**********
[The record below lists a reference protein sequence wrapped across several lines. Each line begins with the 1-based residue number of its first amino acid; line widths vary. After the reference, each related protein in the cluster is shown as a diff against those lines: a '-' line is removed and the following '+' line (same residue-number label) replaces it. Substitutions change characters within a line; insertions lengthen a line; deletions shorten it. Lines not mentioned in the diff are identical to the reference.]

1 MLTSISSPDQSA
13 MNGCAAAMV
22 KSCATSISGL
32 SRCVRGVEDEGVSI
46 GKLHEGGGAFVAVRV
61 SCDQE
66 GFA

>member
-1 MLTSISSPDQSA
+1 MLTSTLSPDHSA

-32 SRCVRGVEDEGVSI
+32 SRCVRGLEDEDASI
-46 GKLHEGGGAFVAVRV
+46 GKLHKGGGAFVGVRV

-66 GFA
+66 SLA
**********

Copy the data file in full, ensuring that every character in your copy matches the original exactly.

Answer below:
[The record below lists a reference protein sequence wrapped across several lines. Each line begins with the 1-based residue number of its first amino acid; line widths vary. After the reference, each related protein in the cluster is shown as a diff against those lines: a '-' line is removed and the following '+' line (same residue-number label) replaces it. Substitutions change characters within a line; insertions lengthen a line; deletions shorten it. Lines not mentioned in the diff are identical to the reference.]

1 MLTSISSPDQSA
13 MNGCAAAMV
22 KSCATSISGL
32 SRCVRGVEDEGVSI
46 GKLHEGGGAFVAVRV
61 SCDQE
66 GFA

>member
-1 MLTSISSPDQSA
+1 MLTSTLSPDHSA

-32 SRCVRGVEDEGVSI
+32 SRCVRGLEDEDASI
-46 GKLHEGGGAFVAVRV
+46 GKLHKGGGAFVGVRV

-66 GFA
+66 SLA